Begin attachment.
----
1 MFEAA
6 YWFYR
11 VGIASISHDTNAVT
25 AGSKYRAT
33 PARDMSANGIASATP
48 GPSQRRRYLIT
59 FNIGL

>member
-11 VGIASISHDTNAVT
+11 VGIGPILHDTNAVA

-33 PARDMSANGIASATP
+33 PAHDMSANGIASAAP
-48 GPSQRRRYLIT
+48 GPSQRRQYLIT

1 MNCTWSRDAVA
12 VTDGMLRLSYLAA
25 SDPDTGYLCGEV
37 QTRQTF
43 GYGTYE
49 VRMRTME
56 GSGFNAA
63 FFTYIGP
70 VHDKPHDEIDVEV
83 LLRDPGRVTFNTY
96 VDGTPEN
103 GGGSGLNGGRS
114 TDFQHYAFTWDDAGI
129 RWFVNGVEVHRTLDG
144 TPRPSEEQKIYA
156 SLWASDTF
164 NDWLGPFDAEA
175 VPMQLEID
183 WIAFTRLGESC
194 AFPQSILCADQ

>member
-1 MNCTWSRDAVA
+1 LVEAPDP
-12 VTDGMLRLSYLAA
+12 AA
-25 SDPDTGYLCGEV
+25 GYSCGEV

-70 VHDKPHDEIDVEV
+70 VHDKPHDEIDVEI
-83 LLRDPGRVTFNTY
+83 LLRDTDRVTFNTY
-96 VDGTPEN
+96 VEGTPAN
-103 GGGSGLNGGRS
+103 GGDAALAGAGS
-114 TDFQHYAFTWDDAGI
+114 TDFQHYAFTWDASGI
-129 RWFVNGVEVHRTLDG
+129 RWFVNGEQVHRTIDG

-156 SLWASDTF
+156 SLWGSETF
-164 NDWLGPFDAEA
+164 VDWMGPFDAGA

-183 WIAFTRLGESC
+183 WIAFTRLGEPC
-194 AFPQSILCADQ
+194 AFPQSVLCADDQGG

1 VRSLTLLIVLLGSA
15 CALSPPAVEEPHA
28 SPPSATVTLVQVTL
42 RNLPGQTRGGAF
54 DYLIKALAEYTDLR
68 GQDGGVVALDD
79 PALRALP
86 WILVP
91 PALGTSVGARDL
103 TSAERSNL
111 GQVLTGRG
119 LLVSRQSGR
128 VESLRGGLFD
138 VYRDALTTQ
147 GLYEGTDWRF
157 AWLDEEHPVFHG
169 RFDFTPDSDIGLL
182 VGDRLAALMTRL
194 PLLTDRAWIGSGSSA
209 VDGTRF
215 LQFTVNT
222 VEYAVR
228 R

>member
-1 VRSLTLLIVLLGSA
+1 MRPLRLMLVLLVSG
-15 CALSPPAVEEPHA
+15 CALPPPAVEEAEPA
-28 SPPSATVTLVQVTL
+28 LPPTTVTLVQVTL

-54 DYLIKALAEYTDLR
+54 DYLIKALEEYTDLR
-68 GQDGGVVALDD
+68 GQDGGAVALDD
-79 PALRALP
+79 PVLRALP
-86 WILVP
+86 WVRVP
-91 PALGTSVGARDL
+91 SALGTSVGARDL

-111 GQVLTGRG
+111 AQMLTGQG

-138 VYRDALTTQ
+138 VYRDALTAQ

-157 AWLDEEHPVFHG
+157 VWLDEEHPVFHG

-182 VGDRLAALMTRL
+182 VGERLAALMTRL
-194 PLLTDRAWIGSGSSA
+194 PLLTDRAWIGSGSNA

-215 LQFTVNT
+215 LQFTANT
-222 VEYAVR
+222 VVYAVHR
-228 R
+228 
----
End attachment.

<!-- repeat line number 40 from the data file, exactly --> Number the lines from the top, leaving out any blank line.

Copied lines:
-25 SDPDTGYLCGEV